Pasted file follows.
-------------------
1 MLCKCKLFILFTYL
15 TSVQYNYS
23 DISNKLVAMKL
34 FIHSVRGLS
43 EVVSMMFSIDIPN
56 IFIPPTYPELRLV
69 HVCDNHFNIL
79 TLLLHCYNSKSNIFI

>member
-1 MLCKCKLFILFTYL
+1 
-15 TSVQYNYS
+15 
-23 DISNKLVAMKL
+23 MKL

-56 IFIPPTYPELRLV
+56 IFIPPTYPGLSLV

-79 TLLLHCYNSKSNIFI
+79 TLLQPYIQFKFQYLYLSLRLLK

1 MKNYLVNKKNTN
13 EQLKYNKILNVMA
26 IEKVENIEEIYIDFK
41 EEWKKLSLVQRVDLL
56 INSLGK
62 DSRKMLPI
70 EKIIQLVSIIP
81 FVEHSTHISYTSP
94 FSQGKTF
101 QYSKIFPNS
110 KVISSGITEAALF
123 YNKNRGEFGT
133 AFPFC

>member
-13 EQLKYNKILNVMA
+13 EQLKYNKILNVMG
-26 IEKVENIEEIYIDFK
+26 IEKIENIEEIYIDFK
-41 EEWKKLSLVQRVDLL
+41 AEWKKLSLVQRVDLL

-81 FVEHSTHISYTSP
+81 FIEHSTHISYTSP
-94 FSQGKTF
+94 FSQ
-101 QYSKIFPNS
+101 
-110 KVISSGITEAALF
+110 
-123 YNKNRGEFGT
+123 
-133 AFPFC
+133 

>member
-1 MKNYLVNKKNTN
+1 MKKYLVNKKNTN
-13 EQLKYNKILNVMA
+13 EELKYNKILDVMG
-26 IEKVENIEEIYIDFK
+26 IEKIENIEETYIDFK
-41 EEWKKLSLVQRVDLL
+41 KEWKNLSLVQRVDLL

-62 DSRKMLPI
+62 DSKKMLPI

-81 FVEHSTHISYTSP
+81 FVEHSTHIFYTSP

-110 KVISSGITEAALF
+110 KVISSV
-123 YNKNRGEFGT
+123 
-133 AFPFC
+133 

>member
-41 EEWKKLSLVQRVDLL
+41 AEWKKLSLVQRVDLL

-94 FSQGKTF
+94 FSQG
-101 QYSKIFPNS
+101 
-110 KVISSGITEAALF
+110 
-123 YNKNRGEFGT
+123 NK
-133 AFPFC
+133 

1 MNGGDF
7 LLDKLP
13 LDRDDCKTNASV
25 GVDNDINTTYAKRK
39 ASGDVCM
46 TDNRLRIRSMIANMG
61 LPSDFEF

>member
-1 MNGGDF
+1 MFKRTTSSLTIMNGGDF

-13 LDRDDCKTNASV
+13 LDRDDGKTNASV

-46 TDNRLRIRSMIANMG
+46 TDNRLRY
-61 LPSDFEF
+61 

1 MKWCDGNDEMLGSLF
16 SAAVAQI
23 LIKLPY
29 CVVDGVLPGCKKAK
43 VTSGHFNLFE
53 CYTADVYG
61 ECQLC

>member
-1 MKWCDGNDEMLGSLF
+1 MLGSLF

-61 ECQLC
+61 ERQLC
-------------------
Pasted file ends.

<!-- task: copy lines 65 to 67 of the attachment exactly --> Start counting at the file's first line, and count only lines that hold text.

-110 KVISSGITEAALF
+110 KVISSV
-123 YNKNRGEFGT